Today, December 1, is World AIDS Day, a day for people worldwide to unite in the fight against HIV, to show support for people living with HIV, and to commemorate the lives of those who have died from an AIDS-related illness, according to the World AIDS Day website. Across the world, approximately 38 million people were living with HIV/AIDS in 2019. As of the end of 2019, globally, 25.4 million people with HIV (67 percent) were on antiretroviral therapy (ART), the medication(s) necessary to suppress viral load and prevent transmission to a partner. This means that 12.6 million people are not currently able to access ART. As early adoption of ART regimens is critical to reducing HIV/AIDS-related complications and deaths, increasing lifespan, and reducing HIV transmission, inability to access ART is literally killing millions.
Imperialized countries have seen the greatest increases in HIV incidence and some of the lowest rates of ART adherence. In 2019, there were 20.7 million people with HIV (54 percent) in eastern and southern Africa, 4.9 million (13 percent) in western and central Africa, and 5.8 million (15 percent) in Asia and the Pacific compared to 2.2 million (6 percent) in Western and Central Europe and North America. In several West African countries, the percentage of people living with HIV receiving ART in 2017 was between 20 and 40 percent. The “missionary-style” nonprofit approach where imperial powers offer donations of ART drugs is woefully insufficient to address the scale of the crisis.
Pre-exposure prophylaxis (PrEP), is also critical to decreasing HIV transmission. Truvada, one of the most common forms of PrEP, works by blocking an enzyme called HIV reverse transcriptase, preventing the virus from replicating and creating more copies in the body. The once-daily pill reduces the risk of getting HIV from sex by more than 90 percent, and among people who inject drugs, it reduces the risk by more than 70 percent. Despite its high effectiveness in reducing HIV transmission, many people vulnerable to HIV exposure do not take it because they cannot afford it. In the United States, PrEP costs $20,000 a year for a patient without insurance, but according to ACT UP, the medication costs only $6 a month to manufacture. Reducing Truvada’s U.S. retail price even to Australia’s cost level of $340 per year could decrease HIV transmissions by half each year, demonstrating the destructive impact of capitalist profiteering on human life.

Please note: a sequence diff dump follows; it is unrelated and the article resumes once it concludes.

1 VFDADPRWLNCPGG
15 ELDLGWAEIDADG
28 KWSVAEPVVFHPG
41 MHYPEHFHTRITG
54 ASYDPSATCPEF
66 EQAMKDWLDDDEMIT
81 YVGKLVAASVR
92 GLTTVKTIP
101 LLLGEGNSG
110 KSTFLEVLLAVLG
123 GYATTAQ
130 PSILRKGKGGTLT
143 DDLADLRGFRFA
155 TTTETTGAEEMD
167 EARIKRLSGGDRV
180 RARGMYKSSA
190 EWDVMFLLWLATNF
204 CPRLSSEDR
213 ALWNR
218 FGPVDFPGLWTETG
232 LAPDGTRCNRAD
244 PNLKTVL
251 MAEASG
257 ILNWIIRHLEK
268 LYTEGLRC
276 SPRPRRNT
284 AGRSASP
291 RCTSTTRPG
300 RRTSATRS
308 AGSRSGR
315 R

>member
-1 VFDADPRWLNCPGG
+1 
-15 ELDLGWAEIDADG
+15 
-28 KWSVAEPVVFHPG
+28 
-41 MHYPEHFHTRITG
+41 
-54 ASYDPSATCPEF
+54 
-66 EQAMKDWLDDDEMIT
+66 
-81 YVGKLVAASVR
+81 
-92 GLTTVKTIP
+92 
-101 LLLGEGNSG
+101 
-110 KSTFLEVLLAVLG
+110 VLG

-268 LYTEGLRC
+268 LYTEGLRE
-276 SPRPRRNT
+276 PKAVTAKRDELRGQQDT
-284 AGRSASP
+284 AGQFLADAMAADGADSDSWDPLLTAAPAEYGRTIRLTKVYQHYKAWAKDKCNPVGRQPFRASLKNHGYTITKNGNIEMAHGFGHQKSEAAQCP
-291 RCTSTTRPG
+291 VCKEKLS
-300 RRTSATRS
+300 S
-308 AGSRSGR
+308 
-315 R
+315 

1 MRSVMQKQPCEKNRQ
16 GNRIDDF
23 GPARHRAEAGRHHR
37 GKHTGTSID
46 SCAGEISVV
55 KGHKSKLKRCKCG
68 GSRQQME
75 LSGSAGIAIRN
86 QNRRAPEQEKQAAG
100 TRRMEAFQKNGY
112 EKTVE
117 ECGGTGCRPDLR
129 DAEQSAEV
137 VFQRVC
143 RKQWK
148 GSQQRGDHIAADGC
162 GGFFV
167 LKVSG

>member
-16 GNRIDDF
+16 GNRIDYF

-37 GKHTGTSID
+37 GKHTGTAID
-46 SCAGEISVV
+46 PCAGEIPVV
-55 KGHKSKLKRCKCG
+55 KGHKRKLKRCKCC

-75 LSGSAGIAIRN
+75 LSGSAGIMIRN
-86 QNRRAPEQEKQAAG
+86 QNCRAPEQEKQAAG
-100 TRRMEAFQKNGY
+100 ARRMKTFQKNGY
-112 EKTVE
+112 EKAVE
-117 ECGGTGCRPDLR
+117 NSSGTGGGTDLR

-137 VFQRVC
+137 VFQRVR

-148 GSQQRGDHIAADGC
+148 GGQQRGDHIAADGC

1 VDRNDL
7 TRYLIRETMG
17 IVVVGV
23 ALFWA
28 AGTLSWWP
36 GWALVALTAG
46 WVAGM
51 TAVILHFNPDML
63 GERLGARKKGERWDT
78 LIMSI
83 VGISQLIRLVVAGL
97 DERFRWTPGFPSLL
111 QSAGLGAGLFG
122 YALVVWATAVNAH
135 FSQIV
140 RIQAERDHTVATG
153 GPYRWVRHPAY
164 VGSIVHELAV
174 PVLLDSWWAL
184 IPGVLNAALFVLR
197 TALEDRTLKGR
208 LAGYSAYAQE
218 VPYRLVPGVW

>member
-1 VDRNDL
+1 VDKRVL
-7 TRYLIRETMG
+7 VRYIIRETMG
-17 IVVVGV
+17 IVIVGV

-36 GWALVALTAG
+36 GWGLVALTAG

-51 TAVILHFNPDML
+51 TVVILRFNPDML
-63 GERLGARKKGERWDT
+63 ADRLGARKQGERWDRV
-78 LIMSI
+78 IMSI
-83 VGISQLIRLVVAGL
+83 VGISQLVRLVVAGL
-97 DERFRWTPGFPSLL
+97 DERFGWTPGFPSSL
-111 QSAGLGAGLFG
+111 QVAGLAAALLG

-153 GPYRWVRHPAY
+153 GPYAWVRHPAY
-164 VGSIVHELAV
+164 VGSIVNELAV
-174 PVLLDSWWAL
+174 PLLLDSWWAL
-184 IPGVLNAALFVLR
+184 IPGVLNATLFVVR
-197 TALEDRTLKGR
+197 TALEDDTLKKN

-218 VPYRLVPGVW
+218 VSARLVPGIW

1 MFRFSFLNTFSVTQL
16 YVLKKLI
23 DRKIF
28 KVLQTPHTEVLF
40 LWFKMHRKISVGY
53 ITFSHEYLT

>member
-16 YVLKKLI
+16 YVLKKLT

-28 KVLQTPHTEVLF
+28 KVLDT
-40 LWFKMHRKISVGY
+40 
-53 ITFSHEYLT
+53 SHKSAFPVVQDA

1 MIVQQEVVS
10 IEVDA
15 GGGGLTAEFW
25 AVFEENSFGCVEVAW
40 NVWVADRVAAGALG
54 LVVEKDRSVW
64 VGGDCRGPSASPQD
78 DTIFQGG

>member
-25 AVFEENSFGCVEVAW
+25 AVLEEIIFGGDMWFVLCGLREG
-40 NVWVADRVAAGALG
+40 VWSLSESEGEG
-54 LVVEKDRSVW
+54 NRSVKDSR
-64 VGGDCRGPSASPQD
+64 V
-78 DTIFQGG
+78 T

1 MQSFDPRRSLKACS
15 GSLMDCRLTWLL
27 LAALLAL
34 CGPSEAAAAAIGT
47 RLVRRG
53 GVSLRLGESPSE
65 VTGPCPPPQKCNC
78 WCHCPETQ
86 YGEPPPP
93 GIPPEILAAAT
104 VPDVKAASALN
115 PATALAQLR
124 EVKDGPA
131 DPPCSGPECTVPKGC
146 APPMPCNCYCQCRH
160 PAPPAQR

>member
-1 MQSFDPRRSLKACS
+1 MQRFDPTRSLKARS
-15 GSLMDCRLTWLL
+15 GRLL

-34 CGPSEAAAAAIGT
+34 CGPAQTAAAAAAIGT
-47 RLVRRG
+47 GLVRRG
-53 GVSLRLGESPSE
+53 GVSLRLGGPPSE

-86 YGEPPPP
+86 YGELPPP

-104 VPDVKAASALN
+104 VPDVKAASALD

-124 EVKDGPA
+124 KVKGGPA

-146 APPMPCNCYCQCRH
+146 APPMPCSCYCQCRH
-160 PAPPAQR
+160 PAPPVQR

In 2005, Gilead Sciences notified federal regulators that it had suspended development of a potentially safer, more potent HIV-fighting drug than the one on the market, and it did not restart its FDA application until 2010. A coalition called PrEP4All Collaboration filed a petition on December 4, 2019, alleging that Gilead postponed development of the safer drug so it could continue to gain monopoly profits from its older combination HIV drugs, including Viread and Truvada, before those drugs went off patent and faced generic competition. PrEP4All also filed the petition to reject Gilead’s request for three extra years of patent life on the newer, safer PrEP drug Descovy, so that more affordable generic versions of the drug could begin to enter the market. The U.S. Patent and Trademark Office accepted Gilead’s request, allowing Gilead to maintain monopoly pricing on its HIV prevention drugs until 2025.
In 2013, UNAIDS published their 90-90-90 strategy to reduce HIV transmission and increase ART adherence, aiming for 90 percent of all people living with HIV to know their HIV status, 90 percent of all people with diagnosed HIV infection to receive sustained antiretroviral therapy, and viral suppression for 90 percent of all people receiving antiretroviral therapy by 2020. At the end of 2019, 81 percent of people living with HIV knew their HIV status, more than two thirds (67 percent) were on antiretroviral therapy, and almost 59 percent of people living with HIV globally had suppressed viral loads.
However, the HIV/AIDS pandemic that has so far led to 32.7 million deaths will continue to unnecessarily take lives under capitalism. Corporate profiteering has locked millions of at-risk members of the global working class and oppressed out of life-saving access to PrEP and ART, and will continue to do so as long as healthcare is driven by profit margins instead of saving human lives. Nationalizing drug production and healthcare industries to put them under worker control is critical to increasing PrEP coverage and ART adherence that will truly end the HIV pandemic. Ensuring that people living with HIV and AIDS have access to resources like free healthcare, housing, and food is also an essential step to improving treatment retention. As long as capitalism continues to reign supreme, the lives of those living with HIV and those who are at risk for contracting it will continue to be disposable to capitalists who need to turn a profit. This World AIDS Day, we must commemorate the lives of those who have died from AIDS-related complications and fight for those currently living with HIV by committing ourselves to the fight for socialism.